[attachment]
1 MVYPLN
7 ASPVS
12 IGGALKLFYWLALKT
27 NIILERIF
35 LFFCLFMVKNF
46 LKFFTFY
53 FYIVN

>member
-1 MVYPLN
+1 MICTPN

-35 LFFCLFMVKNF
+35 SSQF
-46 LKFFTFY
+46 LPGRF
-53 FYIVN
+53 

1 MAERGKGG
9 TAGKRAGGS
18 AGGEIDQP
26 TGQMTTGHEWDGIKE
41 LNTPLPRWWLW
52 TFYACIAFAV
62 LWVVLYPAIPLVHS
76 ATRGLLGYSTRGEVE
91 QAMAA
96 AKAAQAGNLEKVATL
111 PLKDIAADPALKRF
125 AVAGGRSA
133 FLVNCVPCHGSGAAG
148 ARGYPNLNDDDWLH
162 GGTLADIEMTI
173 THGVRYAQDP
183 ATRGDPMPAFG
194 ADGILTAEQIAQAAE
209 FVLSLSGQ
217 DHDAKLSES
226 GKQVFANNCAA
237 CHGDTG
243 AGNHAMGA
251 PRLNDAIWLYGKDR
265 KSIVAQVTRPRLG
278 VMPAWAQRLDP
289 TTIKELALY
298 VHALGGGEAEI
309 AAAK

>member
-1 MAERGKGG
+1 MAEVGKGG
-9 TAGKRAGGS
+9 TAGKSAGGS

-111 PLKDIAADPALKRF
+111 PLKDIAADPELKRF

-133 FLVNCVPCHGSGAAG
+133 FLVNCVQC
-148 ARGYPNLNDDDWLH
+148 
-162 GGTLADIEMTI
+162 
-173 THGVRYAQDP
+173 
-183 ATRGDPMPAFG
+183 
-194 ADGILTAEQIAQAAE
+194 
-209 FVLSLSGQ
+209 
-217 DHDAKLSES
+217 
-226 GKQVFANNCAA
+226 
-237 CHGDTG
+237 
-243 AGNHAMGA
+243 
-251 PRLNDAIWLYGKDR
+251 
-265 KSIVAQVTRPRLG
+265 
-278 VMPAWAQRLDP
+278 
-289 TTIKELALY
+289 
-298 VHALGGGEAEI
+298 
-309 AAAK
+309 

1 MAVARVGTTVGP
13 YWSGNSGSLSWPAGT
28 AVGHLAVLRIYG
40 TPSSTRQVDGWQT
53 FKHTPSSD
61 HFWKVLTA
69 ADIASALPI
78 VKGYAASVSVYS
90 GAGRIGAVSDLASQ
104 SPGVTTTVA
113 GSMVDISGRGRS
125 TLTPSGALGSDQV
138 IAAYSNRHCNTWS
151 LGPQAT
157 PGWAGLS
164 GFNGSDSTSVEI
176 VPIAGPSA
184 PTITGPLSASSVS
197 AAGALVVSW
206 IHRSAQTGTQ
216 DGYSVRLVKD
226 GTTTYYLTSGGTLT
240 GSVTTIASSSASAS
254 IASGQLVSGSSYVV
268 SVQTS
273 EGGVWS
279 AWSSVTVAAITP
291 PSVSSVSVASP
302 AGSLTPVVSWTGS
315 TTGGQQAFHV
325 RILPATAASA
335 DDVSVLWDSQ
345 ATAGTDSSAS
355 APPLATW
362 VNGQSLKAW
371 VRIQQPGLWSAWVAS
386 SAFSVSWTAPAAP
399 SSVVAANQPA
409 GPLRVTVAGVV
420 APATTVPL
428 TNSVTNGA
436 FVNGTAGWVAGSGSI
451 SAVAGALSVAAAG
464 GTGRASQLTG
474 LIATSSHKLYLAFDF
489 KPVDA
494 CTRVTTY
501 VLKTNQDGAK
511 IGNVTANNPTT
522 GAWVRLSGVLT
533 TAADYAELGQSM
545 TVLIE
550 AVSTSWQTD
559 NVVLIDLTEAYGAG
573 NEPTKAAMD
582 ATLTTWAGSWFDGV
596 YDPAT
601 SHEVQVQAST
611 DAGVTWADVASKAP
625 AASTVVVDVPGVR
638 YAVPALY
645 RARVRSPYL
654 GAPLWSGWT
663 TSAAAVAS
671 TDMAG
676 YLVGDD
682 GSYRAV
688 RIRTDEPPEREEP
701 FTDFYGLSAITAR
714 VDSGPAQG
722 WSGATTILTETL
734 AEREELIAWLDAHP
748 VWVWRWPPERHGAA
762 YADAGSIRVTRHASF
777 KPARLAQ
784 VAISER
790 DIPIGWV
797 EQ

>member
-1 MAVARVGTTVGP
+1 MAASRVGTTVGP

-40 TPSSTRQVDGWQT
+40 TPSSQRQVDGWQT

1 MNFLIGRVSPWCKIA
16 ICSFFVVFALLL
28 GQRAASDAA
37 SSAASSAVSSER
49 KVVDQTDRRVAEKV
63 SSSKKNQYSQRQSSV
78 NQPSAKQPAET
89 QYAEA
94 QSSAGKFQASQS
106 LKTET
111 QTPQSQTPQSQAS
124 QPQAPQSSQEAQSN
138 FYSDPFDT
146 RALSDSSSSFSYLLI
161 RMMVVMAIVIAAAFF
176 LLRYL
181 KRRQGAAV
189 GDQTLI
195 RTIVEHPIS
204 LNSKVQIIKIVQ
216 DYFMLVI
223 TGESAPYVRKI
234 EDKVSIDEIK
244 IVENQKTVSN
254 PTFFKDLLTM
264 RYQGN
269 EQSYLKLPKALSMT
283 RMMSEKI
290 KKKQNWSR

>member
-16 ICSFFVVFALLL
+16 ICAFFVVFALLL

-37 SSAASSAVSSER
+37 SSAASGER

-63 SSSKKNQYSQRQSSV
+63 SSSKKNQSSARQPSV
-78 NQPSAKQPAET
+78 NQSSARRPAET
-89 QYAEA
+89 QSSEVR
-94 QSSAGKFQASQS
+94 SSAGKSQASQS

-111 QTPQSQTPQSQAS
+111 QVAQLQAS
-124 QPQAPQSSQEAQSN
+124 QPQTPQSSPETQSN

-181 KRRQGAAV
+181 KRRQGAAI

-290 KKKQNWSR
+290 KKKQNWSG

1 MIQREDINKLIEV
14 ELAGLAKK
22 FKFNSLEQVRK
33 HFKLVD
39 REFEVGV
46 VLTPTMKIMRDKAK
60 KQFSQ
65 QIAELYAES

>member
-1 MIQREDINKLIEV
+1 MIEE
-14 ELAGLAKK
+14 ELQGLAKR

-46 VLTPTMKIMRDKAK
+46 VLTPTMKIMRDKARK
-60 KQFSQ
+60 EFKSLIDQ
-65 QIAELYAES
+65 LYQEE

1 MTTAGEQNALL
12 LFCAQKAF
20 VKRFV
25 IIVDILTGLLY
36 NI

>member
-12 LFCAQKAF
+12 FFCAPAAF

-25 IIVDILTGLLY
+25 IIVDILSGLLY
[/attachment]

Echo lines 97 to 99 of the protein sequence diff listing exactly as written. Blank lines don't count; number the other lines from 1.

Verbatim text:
113 GSMVDISGRGRS
125 TLTPSGALGSDQV
138 IAAYSNRHCNTWS